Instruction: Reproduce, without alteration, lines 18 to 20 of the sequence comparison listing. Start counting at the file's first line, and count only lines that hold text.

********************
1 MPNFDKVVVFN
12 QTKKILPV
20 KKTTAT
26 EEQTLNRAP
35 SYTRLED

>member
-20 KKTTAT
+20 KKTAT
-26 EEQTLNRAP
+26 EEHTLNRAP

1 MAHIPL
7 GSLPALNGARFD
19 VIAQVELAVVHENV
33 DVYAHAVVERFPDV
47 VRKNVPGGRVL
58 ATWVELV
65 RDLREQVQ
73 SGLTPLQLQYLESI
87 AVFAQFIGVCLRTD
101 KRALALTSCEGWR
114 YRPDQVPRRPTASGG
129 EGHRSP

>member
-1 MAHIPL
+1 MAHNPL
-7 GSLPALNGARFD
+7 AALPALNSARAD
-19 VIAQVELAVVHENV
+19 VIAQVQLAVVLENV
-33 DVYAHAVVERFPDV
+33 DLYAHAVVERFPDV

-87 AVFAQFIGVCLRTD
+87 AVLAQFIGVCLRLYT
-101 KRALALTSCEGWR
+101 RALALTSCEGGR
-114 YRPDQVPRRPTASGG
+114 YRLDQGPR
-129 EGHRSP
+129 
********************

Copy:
73 SGLTPLQLQYLESI
87 AVFAQFIGVCLRTD
101 KRALALTSCEGWR